Even traditional companies want to be young nowadays. As if to make that point, they are eschewing pinstriped suits, pocket squares and ties, the symbols of an old and different era.
The board members of German electronics giant Siemens was clearly making the point when they presented its new innovation strategy on Tuesday – without neckties.
Meeting them was Arcady Sosinov, a young, Ukrainian-American start-up entrepreneur. He is used to wearing jeans and sweaters in Silicon Valley but had decided to wear a suit for this meeting, to discuss a joint venture with Siemens.
Mr. Kaeser himself spent many years working in Silicon Valley and he wants Siemens to create a culture where employees are encouraged to come up with their own designs.
Mr. Sosinov’s company, FreeWire Technologies, invented a mobile charging station for electric vehicles, and a pilot program is now underway. The underlying concept is that electricity is brought to cars rather than the other way around. Siemens’ “Technology to Business” unit discovered the startup and arranged the joint venture.
Mr. Sosinov told Handelsblatt cooperating with Siemens has helped him deal with the two major hurdles facing young companies: financing and production expertise.
Siemens for its part, needs companies like FreeWire Technologies to give it a new lease of life.
Siemens has had a growth problem for years. Partly as a result of spin-offs, the group is significantly smaller today than it was more than a decade ago, and it has lagged behind the competition when it comes to growth. The company’s rivals have also had higher gross margins recently. By offering more innovative products, they were able to justify charging prices.
With his “Vision 2020,” Mr. Kaeser wants to bring Siemens back in league with the best in the industry. The sartorial statements on display Tuesday were part of a far wider strategy: an entire package of measures designed to boost the company’s innovative strength.
He chose to make the announcement at the German Museum in Munich, where 200 items demonstrating the innovative strength of Siemens, at least in the past, are on display. “Innovation is party of our DNA,” insisted chief technology officer Siegfried Russwurm, who Mr. Kaeser referred to on the stage as “Siegi.”
Siemens intends to provide generous funding for this innovation. Investments in research and development, or R&D, will be increased by €300 million ($327 million) in the current fiscal year, bringing the total up to €4.8 billion. Overall investments have increased by a fifth from last year. The R&D ratio is 5.9 percent, and it will remain at around 6 percent in the coming years, said Mr. Kaeser.
By comparison, archrival General Electric (GE) wants to invest an average of 5 percent of industrial sales in research and development. GE spent $5.3 billion on R&D last year. The two rivals compete directly in many areas, such as medical and energy technology. GE recently unveiled the world’s most efficient gas turbine, ousting Siemens from the top spot.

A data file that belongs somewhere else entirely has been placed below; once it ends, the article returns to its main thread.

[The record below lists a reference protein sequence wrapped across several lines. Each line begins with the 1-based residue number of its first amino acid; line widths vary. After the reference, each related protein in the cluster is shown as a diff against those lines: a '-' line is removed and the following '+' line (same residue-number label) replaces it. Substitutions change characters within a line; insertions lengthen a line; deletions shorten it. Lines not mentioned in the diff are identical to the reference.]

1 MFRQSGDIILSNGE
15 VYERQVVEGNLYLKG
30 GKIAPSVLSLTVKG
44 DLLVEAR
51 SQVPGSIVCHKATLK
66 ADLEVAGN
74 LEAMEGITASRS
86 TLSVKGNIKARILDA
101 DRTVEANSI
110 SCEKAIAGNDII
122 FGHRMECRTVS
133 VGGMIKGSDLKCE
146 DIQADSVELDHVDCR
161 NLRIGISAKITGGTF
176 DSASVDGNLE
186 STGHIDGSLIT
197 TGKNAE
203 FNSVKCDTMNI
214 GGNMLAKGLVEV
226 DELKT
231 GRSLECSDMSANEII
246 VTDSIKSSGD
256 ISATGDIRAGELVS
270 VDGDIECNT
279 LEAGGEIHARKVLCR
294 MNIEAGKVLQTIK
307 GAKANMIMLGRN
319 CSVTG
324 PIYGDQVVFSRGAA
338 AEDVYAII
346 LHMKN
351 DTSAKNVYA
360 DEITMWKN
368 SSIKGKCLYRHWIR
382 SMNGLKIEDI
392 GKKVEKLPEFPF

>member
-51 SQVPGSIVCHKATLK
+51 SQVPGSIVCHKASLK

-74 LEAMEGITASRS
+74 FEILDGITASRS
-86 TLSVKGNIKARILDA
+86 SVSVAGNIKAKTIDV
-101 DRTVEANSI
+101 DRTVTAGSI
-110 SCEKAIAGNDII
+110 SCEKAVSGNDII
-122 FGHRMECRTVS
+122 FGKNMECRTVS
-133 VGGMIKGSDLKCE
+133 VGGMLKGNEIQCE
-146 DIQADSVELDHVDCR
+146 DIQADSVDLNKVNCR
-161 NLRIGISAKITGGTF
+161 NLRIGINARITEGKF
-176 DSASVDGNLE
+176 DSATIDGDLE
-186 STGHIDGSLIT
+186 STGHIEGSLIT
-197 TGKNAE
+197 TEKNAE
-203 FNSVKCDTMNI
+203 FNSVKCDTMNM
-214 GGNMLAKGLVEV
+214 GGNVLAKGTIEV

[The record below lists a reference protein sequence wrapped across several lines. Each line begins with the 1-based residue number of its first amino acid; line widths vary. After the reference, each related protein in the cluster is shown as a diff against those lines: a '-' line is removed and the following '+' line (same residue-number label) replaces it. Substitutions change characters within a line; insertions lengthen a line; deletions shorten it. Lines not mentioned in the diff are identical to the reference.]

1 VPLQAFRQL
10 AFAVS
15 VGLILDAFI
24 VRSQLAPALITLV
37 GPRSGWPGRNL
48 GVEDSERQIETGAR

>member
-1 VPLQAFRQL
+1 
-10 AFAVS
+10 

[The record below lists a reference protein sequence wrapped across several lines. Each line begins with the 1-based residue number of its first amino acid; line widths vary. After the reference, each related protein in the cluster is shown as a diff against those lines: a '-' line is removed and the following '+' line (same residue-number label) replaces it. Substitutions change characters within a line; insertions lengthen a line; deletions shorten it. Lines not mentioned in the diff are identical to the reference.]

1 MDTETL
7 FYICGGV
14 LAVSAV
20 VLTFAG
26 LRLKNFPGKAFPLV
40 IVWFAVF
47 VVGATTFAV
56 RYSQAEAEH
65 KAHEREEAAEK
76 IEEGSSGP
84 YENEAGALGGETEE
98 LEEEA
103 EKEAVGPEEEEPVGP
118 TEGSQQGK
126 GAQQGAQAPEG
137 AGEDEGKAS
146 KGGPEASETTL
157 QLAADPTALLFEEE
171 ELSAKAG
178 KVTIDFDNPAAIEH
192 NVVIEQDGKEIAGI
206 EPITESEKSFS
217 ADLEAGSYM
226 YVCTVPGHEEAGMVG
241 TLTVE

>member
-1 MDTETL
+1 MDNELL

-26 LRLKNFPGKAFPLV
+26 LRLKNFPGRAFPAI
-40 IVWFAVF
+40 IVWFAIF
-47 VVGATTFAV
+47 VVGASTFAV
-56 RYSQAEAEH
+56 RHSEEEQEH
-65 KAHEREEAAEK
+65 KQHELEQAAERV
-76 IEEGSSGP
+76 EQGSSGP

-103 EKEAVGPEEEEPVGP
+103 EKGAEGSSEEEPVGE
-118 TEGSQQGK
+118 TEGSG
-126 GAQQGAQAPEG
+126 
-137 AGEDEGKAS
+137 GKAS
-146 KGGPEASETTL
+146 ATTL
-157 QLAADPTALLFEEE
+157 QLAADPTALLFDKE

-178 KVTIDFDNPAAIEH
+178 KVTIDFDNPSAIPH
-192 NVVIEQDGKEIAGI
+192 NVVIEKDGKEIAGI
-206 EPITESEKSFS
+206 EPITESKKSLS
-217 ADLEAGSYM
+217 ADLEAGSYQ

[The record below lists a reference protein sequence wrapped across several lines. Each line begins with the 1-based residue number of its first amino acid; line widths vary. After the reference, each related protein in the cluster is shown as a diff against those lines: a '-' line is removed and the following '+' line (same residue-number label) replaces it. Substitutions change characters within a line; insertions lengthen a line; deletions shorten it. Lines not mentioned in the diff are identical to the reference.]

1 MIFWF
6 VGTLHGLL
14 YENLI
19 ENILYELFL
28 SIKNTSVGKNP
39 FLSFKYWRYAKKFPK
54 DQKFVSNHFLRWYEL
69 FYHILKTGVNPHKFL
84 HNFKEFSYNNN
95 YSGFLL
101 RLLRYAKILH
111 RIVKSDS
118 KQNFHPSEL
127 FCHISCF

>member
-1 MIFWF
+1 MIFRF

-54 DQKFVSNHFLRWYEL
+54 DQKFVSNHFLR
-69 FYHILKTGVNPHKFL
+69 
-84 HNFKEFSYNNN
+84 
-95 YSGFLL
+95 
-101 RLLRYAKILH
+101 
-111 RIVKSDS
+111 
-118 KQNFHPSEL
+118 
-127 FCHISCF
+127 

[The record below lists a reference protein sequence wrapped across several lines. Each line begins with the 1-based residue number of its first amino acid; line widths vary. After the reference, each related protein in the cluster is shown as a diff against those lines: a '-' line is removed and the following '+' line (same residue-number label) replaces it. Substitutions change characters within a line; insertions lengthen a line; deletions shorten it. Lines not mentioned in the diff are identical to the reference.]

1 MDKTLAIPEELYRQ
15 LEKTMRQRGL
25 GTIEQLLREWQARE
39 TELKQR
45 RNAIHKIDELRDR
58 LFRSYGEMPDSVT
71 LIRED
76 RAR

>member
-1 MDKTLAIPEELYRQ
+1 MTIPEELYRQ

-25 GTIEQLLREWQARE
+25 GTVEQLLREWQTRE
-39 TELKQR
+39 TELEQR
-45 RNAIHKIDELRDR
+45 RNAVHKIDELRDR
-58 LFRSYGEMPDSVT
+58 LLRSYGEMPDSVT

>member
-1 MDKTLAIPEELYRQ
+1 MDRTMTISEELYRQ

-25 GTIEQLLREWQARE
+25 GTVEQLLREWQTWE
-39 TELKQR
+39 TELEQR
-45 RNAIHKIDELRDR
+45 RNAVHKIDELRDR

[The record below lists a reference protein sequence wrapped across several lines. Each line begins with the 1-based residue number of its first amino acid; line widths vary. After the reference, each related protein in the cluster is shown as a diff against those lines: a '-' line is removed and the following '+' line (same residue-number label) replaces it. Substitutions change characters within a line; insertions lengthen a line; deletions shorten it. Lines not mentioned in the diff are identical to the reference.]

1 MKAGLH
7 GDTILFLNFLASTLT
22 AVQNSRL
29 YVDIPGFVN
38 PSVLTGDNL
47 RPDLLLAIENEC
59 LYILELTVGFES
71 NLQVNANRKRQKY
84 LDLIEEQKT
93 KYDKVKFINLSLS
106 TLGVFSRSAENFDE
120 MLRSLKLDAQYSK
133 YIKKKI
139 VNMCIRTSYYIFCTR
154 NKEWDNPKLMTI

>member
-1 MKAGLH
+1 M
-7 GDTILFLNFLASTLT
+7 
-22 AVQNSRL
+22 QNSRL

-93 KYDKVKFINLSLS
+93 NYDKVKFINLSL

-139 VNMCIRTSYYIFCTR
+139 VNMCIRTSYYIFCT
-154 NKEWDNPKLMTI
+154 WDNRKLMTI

To ensure that the company will remain a technological leader in the future, Mr. Kaeser wants to establish an “Innovation Inc.” for start-ups. Siemens has already launched more than a dozen young firms itself. It has also invested €800 million in 180 young companies.
But the innovative arm of the company has so far been part of the financial subsidiary, where it doesn’t belong. It would be far better if innovations benefited the company’s operational business. The new unit is intended to provide employees with the freedom to experiment, and with the help of Siemens, they will be empowered to launch startups. The new division, which reports directly to Mr. Kaeser, is also expected to develop new business fields. Mr. Kaeser himself spent many years working in Silicon Valley and he wants Siemens to create a culture where employees are encouraged to come up with their own designs.
His company, however, could still use some improvement of its corporate culture. There are periodic complaints about bureaucracy and people who stand in the way of progress at the company. Mr. Kaeser’s predecessor, Peter Löscher, faced similar problems. But Mr. Kaeser insists he can overcome it.
The company already has many joint ventures with start-ups today. In fact, Siemens is one of the more enterprising of the companies listed on Germany’s benchmark DAX index, said according to one industry insider. The question now is whether these investments can be turned into solid profits.
It will be a few years before it becomes clear whether Mr. Kaeser has truly achieved a cultural change. It’s the sort of thing business leaders promise periodically. But the innovation offensive also has to be reflected in the numbers, Mr. Kaeser explained. “At the end of the day, we aren’t just doing this for fun.”